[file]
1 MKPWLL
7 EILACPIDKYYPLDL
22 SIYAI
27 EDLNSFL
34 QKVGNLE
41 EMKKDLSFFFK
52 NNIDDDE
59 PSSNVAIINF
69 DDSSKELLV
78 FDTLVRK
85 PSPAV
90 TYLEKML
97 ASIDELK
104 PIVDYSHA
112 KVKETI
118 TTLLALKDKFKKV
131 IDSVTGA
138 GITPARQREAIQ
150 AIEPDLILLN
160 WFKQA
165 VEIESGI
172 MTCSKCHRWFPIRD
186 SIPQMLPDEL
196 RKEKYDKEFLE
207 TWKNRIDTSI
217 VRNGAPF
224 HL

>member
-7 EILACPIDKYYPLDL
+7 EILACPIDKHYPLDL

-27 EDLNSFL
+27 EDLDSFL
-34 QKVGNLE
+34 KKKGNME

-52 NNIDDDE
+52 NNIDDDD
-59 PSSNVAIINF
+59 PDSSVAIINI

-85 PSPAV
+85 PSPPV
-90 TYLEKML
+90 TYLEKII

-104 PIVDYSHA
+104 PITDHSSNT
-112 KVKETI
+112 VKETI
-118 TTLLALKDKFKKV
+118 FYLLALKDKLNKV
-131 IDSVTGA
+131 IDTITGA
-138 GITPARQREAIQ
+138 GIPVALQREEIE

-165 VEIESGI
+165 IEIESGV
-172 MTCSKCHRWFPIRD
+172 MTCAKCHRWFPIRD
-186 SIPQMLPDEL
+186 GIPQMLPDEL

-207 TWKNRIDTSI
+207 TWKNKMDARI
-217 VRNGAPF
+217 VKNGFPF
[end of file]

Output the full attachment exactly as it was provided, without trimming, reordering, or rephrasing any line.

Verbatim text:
1 MKPWLL
7 EILACPIDKYYPLDL
22 SIYAI
27 EDLNSFL
34 QKVGNLE
41 EMKKDLSFFFK
52 NNIDDDE
59 PSSNVAIINF
69 DDSSKELLV
78 FDTLVRK
85 PSPAV
90 TYLEKML
97 ASIDELK
104 PIVDYSHA
112 KVKETI
118 TTLLALKDKFKKV
131 IDSVTGA
138 GITPARQREAIQ
150 AIEPDLILLN
160 WFKQA
165 VEIESGI
172 MTCSKCHRWFPIRD
186 SIPQMLPDEL
196 RKEKYDKEFLE
207 TWKNRIDTSI
217 VRNGAPF
224 HL

>member
-7 EILACPIDKYYPLDL
+7 EILACPIDKHYPLDL

-27 EDLNSFL
+27 EDLDSFL
-34 QKVGNLE
+34 KKKGNME

-52 NNIDDDE
+52 NNIDDDD
-59 PSSNVAIINF
+59 PDSSVAIINI

-85 PSPAV
+85 PSPPV
-90 TYLEKML
+90 TYLEKII

-104 PIVDYSHA
+104 PITDHSSNT
-112 KVKETI
+112 VKETI
-118 TTLLALKDKFKKV
+118 FYLLALKDKLNKV
-131 IDSVTGA
+131 IDTITGA
-138 GITPARQREAIQ
+138 GIPVALQREEIE

-165 VEIESGI
+165 IEIESGV
-172 MTCSKCHRWFPIRD
+172 MTCAKCHRWFPIRD
-186 SIPQMLPDEL
+186 GIPQMLPDEL

-207 TWKNRIDTSI
+207 TWKNKMDARI
-217 VRNGAPF
+217 VKNGFPF